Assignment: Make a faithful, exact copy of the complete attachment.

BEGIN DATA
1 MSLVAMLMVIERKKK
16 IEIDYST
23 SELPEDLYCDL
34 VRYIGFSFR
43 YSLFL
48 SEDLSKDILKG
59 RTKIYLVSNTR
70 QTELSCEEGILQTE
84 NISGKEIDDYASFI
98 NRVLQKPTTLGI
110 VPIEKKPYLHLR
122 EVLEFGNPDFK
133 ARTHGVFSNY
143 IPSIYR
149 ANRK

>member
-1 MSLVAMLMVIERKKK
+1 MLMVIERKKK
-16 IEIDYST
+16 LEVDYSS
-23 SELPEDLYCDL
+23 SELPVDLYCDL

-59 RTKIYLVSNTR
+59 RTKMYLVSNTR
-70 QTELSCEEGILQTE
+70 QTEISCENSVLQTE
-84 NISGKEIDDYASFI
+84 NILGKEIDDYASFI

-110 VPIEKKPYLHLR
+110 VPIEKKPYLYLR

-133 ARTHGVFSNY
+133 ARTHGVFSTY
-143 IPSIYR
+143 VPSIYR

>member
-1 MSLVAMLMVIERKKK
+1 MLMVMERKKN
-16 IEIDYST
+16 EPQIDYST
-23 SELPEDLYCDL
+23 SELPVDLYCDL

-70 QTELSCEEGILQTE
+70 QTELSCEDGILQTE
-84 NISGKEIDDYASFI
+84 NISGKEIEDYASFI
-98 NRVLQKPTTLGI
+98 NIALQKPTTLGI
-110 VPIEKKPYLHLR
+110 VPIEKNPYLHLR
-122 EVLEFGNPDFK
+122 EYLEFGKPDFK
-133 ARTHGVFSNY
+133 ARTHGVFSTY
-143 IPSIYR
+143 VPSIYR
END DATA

1 MSLVAMLMVIERKKK
16 IEIDYST
23 SELPEDLYCDL
34 VRYIGFSFR
43 YSLFL
48 SEDLSKDILKG
59 RTKIYLVSNTR
70 QTELSCEEGILQTE
84 NISGKEIDDYASFI
98 NRVLQKPTTLGI
110 VPIEKKPYLHLR
122 EVLEFGNPDFK
133 ARTHGVFSNY
143 IPSIYR
149 ANRK

>member
-1 MSLVAMLMVIERKKK
+1 MLMVIERKKK
-16 IEIDYST
+16 LEVDYSS
-23 SELPEDLYCDL
+23 SELPVDLYCDL

-59 RTKIYLVSNTR
+59 RTKMYLVSNTR
-70 QTELSCEEGILQTE
+70 QTEISCENSVLQTE
-84 NISGKEIDDYASFI
+84 NILGKEIDDYASFI

-110 VPIEKKPYLHLR
+110 VPIEKKPYLYLR

-133 ARTHGVFSNY
+133 ARTHGVFSTY
-143 IPSIYR
+143 VPSIYR

>member
-1 MSLVAMLMVIERKKK
+1 MLMVMERKKN
-16 IEIDYST
+16 EPQIDYST
-23 SELPEDLYCDL
+23 SELPVDLYCDL

-70 QTELSCEEGILQTE
+70 QTELSCEDGILQTE
-84 NISGKEIDDYASFI
+84 NISGKEIEDYASFI
-98 NRVLQKPTTLGI
+98 NIALQKPTTLGI
-110 VPIEKKPYLHLR
+110 VPIEKNPYLHLR
-122 EVLEFGNPDFK
+122 EYLEFGKPDFK
-133 ARTHGVFSNY
+133 ARTHGVFSTY
-143 IPSIYR
+143 VPSIYR